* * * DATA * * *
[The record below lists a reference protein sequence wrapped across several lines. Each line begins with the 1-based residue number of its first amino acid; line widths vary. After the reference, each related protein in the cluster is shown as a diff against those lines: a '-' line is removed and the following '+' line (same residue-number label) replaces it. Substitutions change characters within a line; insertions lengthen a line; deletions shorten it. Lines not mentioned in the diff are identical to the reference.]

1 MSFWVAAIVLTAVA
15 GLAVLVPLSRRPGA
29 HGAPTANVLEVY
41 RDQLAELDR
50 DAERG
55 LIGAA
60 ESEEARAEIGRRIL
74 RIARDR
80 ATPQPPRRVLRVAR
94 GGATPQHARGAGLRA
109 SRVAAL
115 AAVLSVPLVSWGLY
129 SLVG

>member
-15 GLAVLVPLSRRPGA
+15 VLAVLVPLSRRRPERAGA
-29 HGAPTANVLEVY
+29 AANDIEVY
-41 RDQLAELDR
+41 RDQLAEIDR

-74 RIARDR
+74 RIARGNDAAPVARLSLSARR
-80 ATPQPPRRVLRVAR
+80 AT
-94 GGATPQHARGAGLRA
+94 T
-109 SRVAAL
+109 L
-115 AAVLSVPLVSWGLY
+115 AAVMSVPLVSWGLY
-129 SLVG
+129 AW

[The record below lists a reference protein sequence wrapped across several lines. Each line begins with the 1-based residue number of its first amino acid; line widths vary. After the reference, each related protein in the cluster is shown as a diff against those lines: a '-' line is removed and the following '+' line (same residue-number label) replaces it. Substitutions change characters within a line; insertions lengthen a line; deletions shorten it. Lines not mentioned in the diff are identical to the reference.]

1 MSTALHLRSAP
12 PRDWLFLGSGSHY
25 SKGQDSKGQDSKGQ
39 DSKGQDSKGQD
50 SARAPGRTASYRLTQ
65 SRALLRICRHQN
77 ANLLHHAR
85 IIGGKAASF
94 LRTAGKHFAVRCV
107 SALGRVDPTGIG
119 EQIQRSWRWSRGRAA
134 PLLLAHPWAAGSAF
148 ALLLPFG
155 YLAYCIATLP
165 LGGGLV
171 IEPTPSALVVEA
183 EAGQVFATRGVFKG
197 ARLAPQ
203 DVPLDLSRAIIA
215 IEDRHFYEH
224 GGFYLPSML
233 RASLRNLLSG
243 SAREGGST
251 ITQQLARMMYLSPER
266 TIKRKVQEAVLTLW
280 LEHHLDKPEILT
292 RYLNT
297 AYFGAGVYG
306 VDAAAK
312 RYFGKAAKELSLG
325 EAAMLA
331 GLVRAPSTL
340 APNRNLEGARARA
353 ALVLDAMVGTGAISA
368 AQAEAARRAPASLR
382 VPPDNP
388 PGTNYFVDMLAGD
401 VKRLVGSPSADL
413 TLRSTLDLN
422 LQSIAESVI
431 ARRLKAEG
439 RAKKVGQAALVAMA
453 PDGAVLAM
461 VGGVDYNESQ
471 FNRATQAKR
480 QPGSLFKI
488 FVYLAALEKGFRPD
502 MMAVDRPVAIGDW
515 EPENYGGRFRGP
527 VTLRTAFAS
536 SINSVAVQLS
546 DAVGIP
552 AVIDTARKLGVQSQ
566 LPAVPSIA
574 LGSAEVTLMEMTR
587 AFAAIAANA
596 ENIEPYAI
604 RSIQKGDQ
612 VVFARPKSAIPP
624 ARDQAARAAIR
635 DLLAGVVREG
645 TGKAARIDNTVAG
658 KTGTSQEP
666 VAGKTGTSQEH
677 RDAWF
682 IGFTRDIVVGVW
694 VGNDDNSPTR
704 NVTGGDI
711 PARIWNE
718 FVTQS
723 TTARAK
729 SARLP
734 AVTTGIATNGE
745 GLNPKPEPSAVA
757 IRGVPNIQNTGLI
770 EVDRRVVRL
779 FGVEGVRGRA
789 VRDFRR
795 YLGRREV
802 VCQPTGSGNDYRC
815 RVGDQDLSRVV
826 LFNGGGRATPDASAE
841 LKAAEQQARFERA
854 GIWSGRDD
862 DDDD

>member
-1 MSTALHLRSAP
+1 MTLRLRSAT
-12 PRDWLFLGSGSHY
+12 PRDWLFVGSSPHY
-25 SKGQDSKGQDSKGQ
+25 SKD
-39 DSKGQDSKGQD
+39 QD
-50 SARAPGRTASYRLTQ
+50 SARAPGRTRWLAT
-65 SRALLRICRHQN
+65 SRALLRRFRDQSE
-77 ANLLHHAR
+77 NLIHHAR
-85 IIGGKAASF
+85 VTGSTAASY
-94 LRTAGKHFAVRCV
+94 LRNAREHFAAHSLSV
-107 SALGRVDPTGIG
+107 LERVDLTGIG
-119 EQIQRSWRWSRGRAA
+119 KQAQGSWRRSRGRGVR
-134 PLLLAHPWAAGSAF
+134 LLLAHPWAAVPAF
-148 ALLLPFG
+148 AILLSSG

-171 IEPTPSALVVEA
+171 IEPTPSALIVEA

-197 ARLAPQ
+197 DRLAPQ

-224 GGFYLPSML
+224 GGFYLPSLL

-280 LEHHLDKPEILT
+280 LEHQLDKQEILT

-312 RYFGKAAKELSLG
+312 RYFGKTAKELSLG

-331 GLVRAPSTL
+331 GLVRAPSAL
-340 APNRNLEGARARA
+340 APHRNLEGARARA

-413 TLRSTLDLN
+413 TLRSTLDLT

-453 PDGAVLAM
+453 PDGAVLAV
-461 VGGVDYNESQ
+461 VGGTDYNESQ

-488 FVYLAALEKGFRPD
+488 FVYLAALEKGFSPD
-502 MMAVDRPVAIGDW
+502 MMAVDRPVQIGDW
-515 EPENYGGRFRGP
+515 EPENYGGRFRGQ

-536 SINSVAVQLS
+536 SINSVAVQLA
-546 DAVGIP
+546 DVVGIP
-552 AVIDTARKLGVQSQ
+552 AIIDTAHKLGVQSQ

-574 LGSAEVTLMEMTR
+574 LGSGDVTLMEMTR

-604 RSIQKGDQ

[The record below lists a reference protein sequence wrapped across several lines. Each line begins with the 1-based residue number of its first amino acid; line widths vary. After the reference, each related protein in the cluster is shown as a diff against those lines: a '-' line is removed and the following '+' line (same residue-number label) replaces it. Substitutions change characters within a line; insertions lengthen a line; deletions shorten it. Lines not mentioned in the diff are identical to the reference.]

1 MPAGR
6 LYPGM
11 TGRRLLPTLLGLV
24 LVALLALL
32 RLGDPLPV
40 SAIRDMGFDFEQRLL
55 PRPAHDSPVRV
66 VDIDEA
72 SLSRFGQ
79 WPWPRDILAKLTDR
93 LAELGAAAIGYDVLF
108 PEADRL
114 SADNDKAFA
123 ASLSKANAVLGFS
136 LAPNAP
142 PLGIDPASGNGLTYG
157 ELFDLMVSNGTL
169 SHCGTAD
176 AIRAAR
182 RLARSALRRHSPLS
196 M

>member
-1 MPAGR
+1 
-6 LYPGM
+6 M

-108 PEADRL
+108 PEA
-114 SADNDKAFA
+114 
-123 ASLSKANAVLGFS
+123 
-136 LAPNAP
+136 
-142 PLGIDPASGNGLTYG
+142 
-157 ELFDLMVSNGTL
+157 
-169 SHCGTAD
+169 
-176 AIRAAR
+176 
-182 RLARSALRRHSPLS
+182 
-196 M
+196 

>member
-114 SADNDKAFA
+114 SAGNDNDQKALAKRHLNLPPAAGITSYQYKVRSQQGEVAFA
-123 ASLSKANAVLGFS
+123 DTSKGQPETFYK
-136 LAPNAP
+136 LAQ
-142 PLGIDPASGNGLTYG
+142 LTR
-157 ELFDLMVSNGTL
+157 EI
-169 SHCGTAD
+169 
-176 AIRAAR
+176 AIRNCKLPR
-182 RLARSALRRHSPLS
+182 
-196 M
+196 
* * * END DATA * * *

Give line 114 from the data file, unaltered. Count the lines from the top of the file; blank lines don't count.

802 VCQPTGSGNDYRC